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Top 5 Flashback Spells – Riley Ranks

Flashback returns in Innistrad: Midnight Hunt! Traditionally speaking, this has been a reasonably powerful mechanic that has had a fair bit of Constructed application over the years, as flashback cards so often represent a two-for-one at a minimum. Any card that offers you extra value without asking all that much – in this case, flashback asks you to have a graveyard – is bound to do some work, and flashback certainly has lived up to its potential over the years. 

There are some sweet new flashback cards in Midnight Hunt, but today we’re going to have a look at some of the older flashback cards from years gone by. Flashback isn’t a new mechanic – it’s been around since 2001 when Odyssey was released – and since then, plenty of all-start flashback cards have been printed. Here are five of the best of them!

 

 

Header - 5. Past in Flames

Past in Flames (Timeshifted)

 

Storm decks have long-relied on Past in Flames in order to “go off”, by giving all the rituals and cantrips they’ve already cast flashback so as to cast them again and get the storm count to lethal levels. Often, when playing against Storm in Modern, it would be the Past in Flames that people would concede to, as from that point with a stocked graveyard, your opponent would essentially never fizzle and Grapeshot you for 20.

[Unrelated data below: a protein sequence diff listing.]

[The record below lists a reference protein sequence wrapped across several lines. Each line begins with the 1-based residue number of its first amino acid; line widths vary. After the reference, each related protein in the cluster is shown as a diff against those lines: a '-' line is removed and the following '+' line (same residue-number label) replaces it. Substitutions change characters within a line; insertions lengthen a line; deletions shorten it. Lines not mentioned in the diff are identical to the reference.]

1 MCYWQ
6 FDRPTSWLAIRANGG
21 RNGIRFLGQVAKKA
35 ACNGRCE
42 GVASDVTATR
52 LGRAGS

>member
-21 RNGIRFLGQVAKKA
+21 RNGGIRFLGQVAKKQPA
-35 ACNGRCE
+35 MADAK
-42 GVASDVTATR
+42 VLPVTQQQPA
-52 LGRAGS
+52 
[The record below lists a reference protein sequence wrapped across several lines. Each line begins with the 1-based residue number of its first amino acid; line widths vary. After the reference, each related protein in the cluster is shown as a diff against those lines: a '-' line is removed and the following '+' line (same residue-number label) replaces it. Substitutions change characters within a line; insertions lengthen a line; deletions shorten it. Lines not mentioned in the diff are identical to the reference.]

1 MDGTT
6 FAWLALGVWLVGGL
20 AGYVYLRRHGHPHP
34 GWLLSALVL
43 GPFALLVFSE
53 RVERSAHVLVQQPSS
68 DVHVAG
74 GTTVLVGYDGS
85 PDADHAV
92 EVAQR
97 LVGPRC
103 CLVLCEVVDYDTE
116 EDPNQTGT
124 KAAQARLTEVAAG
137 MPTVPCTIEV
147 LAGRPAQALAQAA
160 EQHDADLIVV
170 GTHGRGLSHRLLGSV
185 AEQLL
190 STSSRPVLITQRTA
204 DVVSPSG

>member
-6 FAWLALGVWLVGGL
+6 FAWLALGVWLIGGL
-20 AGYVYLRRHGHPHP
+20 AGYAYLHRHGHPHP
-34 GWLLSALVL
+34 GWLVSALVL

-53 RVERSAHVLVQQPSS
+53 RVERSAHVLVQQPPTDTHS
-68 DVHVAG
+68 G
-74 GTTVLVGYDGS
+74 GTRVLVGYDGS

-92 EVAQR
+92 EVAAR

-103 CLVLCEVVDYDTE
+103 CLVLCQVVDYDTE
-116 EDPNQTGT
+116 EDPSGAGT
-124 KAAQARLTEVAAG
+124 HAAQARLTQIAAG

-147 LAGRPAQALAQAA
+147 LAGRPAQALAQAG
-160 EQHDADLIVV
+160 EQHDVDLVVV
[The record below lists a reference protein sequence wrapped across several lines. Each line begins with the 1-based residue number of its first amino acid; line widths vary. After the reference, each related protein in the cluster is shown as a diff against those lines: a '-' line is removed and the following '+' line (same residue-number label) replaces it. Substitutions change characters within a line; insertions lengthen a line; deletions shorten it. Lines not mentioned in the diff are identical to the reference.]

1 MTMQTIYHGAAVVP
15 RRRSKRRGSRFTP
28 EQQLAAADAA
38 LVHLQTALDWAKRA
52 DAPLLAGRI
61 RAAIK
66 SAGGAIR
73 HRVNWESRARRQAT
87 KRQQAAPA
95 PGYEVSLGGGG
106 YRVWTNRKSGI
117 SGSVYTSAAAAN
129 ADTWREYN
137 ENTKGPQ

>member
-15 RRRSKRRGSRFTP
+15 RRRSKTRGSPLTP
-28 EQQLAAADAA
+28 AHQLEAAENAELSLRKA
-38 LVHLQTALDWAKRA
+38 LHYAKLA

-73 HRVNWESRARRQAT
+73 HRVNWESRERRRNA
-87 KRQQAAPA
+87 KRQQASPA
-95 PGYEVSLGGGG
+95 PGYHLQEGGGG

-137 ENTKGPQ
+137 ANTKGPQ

Today, Storm isn’t the deck it once was in Modern – it’s something of a fringe player – but with Past in Flames working in conjunction with Gifts Ungiven, Storm decks can still get it done here and there. The fact that it doesn’t matter where they put the Past in Flames with Gifts Ungiven is huge – either in the hand or the graveyard, the card is just as castable. 

Past in Flames doesn’t really have all that much potential outside of combo decks like Storm, however. Occasionally it’ll see some play in EDH as a “value” card, but it’s overwhelmingly used to do unfair, broken things – aided, of course, by the fact that it can be cast from the ‘yard to get that storm count higher and higher. 

 

Header - 4. Chainer's Edict

Chainer's Edict

 

Chainer’s Edict is an old, old card and on the surface doesn’t look all that impressive – but between Chainer’s Edict and Cruel Edict, it’s obvious that a two-mana sacrifice effect like this was, at one point, powerful enough to have an entire mechanic nicknamed after these cards. “Edicting” someone in Magic is still commonly used to describe forcing them to sacrifice a creature, and the nickname originated with cards like Chainer’s Edict. 

In Pauper, Chainer’s Edict is one of the few workable and reliable ways to get a two-for-one. When you’re restricted to just commons, it’s hard to kill multiple creatures with a single card, or otherwise pull ahead on card advantage through other means, but when given enough time and space, Chainer’s Edict will get you up on cards, even if it does take a long time. 

 

Header - Ancient Grudge

Ancient Grudge

 

Ancient Grudge is a card that Modern players used to splash for so as to have access to it in sideboarded games. So potent was it against decks like Modern Affinity (before the ban of Mox Opal) that Izzet and Simic decks would use Stomping Ground or Steam Vents so they could cast this card in Game 2 to snipe Cranial Platings and Arcbound Ravagers